Salto Mortale



























SALTO MORTALE: Eabuaba
Mixtape / C48 / SOLD OUT

I first heard Francesco Cavaliere under his Salto Mortale sobriquet on a Summer night of 2011 at the O-tannenbaum club in Berlin. Although he only played about three tracks on that night totting up to around 12 minutes, these were more than enough to make it one of the most exciting sets I ever witnessed  and you can mark my words here. Salto Mortale plays arab music on tapes  un mix di cose trovate nei negozzi e kebab places libanesi, ci sono cose fine anni 60, anni 80, cose from Iraq, Lebanon, Egitto, due cose turche e un o due pezzi di Meixana (battle di stornelli dal' Azerbaijan, spesso cose che fanno per i matrimoni) – but his unique signature relies on the special setup and personal techniques he has developed in relation to the music and the medium. No tape gimmick or cassette fetishism here. Salto Mortale shapes his sound by swiftly shaking the cassette players, speeding up or slowing down the pace, casting spells, proclaiming names and telling stories in between tracks. This tape might be the most exciting Music City release to date. (DJ Bongo Man)

As envisioned by DJ Bonzai Tarzan:


According to a legend compiled by the famous art critic and sports journalist Torcuato Icasticco, a sacred tribe of bears lives in the foggy heights of the Apenines. They have managed to avoid close contact with civilization for centuries. People in neighbouring villages believe they are waiting for the reaapearance of their only human friend, Santo Corbiniano. His ghost is supposed to lead them to the Vatican and help them set ablaze every building, drink all the wine and free all the slave children.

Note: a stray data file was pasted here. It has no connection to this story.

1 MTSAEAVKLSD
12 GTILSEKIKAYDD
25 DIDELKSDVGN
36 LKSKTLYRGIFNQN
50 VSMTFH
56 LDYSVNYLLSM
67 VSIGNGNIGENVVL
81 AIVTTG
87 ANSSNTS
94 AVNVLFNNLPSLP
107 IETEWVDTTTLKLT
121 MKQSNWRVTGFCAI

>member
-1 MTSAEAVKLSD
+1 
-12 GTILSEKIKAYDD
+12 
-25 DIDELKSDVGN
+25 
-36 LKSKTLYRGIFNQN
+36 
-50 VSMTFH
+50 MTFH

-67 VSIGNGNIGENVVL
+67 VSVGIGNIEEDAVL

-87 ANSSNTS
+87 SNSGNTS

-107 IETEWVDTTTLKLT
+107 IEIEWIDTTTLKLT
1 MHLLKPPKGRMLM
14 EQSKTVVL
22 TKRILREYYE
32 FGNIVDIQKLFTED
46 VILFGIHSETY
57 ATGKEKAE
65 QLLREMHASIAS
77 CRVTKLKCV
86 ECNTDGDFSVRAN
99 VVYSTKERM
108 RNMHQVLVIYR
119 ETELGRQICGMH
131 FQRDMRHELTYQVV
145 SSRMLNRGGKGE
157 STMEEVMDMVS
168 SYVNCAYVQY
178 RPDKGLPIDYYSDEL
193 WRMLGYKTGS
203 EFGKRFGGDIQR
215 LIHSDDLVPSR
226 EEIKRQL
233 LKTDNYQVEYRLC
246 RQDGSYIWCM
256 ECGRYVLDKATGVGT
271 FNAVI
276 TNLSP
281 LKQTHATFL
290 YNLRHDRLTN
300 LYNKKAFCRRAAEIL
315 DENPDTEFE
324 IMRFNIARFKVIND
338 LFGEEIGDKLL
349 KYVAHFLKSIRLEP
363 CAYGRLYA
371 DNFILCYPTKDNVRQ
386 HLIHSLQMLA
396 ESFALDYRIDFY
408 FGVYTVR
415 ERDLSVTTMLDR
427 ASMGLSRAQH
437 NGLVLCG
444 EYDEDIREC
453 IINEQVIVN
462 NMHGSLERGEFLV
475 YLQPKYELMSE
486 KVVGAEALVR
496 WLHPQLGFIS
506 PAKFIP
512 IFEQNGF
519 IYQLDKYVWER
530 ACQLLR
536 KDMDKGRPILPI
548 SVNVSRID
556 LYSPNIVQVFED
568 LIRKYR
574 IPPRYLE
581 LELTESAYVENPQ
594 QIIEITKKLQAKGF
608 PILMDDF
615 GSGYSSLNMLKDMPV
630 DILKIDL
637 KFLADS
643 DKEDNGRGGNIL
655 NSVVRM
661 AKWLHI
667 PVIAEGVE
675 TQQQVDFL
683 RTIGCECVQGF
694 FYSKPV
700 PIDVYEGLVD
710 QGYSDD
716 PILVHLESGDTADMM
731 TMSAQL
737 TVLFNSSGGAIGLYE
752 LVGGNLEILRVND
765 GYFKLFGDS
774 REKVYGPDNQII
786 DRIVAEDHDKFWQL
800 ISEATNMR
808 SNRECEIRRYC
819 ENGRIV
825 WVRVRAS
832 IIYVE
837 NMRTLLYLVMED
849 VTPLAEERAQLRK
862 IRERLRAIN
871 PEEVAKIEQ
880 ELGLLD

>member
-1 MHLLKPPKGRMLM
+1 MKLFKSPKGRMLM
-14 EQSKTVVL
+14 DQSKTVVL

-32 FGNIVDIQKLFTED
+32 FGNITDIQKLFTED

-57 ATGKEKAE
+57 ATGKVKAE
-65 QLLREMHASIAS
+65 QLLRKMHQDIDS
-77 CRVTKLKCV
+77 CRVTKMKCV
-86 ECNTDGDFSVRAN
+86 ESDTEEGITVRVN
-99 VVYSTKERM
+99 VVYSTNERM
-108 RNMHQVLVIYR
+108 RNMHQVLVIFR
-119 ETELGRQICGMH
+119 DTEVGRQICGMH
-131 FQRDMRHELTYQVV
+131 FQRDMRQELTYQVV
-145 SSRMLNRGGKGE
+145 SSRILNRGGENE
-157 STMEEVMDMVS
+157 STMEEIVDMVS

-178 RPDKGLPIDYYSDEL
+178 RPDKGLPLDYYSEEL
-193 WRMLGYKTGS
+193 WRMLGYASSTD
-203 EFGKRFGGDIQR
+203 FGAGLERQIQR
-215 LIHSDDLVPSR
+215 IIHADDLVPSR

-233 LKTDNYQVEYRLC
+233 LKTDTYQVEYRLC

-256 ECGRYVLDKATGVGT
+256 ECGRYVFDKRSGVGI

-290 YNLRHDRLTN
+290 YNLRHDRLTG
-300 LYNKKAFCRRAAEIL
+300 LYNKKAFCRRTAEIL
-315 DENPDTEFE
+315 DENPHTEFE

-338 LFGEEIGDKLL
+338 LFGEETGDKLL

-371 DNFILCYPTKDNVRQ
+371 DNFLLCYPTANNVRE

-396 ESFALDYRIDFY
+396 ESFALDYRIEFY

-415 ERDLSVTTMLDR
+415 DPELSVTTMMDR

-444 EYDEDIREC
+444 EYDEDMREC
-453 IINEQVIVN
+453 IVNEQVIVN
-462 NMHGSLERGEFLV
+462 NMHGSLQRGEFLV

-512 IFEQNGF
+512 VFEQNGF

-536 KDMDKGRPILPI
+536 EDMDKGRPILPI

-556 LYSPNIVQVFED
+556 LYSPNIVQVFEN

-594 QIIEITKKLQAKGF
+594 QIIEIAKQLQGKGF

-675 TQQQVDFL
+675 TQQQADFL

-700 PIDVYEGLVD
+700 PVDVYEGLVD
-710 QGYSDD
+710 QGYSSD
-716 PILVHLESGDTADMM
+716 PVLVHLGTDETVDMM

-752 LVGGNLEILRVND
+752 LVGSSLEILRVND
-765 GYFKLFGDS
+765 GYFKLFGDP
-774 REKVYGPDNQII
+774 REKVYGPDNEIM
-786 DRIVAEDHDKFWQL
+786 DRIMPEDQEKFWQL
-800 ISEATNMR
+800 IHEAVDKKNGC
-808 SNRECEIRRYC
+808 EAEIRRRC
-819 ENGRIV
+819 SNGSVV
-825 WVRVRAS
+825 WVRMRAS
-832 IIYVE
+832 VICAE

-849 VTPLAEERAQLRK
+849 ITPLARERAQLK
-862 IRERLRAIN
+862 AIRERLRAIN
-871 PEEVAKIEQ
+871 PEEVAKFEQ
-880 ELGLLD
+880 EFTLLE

When nights go purple or blue, bears come and go as they please looking for berries and fish, but when it gets dark they sit in large circles to sing a melancholic tune in a low and warbly roar. It takes a forward thinking explorer as our friend, DJ Salto Mortale to go with a tape recorder deep into their territory and stay hidden for hours in a camouflaged tent waiting for the mythical song. A couple years ago, in one of those moonless journeys, Salto Mortale could finally locate the perfect spot to record. He saw how a thick cloud of fog covered every leaf, and heard the dry branches cracking as the tribe got closer and the unisonous song grew like a landslide in slow motion. Unfortunately, he also noticed a slight disturbance, a highpitched sound, similar to the giggle of a snuffly monkey. Thinking it was a technical problem, he grabed his flashlight and examined his recording equipment. As everything seemed to work perfectly. He looked around and hopped back when the spotlight stopped at a bear cub's face, staring at him with spirally eyes and a Buda smile. Salto Mortale noticed the poor little animal drank an entire bottle of PsychedelicTrombonne milk he had in his backpack. Bold, but serene he came closer and started gently massaging the cub's head, putting into practice his vast knowledge of Shiatsu. The giggling gradually stopped and the small bear fell asleep.

That night Salto Mortale dreamed he had to land a airplane in a big storm. Just a moment before the wheels touched the ground he was waken up by a cold breeze coming from a big hole in his tent. The bear cub was gone, and in his place he found a cardboard box full of dry leaves and the cassette tapes that are the source material of Eabuaba, a mixtape Music City is very proud to present. (DJ Bonzai Tarzan)

A limited number of copies of this tape were released by Music City on the occasion of a Salto Mortale / Bongo Man duo DJ set at Café The Student on April 19, 2013. On that night cassette covers were cut on stage and tapes were signed while tracks were being played. Two years later a few more copies of this tape are finally made available.


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